Then Ruth burst into the room with copper rods, breaking the silence. With a swift fluid motion she placed the rods in a corner, said she needed to retrieve more items in her car, and just seconds later, as if she had never left, returned with a Longaberger basket with wooden balls nestled inside. Speaking in a hushed tone, she introduced herself, and making eye contact with each of us, asked us our names: Vittoria, Ashley, Lauren, Raymond, Elizabeth, Jo, Susan, Julie, Leslie, Rebecca, Erica, Rick, and Chelsey. She reflected on each name just for a moment and repeated each of our names again. From then on, even in the middle of explaining a complex movement, as she drifted in and out from her spirit zone to ours, she directed us, she called us, never not knowing who we were, as if she knew us like friends from childhood, or from a life previous.
Ruth Bucklin currently teaches at Camellia Waldorf School, Sacramento, CA. Visit her faculty page here.
To herald the upcoming Alliance Conference at Rudolf Steiner College next weekend, Syrendell is re-posting favorite RSC-inspired blog posts from The Waldorf Way. This one was from August 1, 2010.
Melody finds the deepest places within our bodies and pulls us to float on each note. Harmony weaves the threads that wrap us in color, warmth, and love. Lyrics resound like a warrior god or whisper like a dreamy lover.
But a choir of voices, oh how truly the song of many hearts enraptures the soul!
Morning singing with Eva Cranstoun, enhanced by the acoustics of Stegmann Hall, begins a wondrous, romantic day at Rudolf Steiner College. We enter the room with hardwood floors and plastered walls, and find chairs neatly positioned in a gentle arch with a piano and Eva at the center. Quiet good mornings and hellos and how are yous are exchanged, and with a faint yet purposeful chord from the piano, Eva captures our attention. She smiles, and before even a sound is uttered from her lips, she already appears to be singing. I believe her angels just hover around her, and they are most likely humming perpetually.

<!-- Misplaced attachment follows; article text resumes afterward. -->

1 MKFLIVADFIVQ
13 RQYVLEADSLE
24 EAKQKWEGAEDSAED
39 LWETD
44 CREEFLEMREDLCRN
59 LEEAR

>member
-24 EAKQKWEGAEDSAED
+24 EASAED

A room full of striving individuals, Waldorf teachers, with varying levels of singing experience, most with a mild dose of singing confidence. Eva is smiling because she senses, she knows, that each of us are carrying an instrument that can produce sound, beautiful, rich sound. Like all fine instruments, it needs to be prepared and developed. And the musician, with his or her own vocal instrument, must understand the rudimentary skills to use it well.
Posture is a key element to prepare us for singing. Eva directs us to slouch with half-present eyes, then to shift to an upright sitting position with alertness in our eyes and a smile. It is an effective technique, for the difference in mood and feeling of readiness is apparent – with the proper posture and mindset, we look ready, we feel ready.
We do not sit with stiffness in our bones, or tenseness in our shoulders. We move with gentle rolling motions; we loosen our necks. When we are to sing, we must be aware of the muscles in our bodies and remain supple, yet firm. We must be aware of our breathing, and the muscle of singing, the diaphragm. Air can then travel with ease in and out of our airways to feed the vocal cords.
Eva looks at us and when she sees that we are ready to practice our instruments, she gives brief instructions. She demonstrates how we are to hold our lips, our tongues, cheeks, jaws, and teeth to form the sounds. She sings a few notes. With just warm up scales, she sounds absolutely divine! Where is that voice coming from, penetrating through us, vibrating in our bones and our minds? It comes from Eva’s instrument, no doubt cared for and practiced with reverence. She models how we are to treat our instruments. We sing, and outwardly, it does not sound bad at all. Inwardly, confidence is building.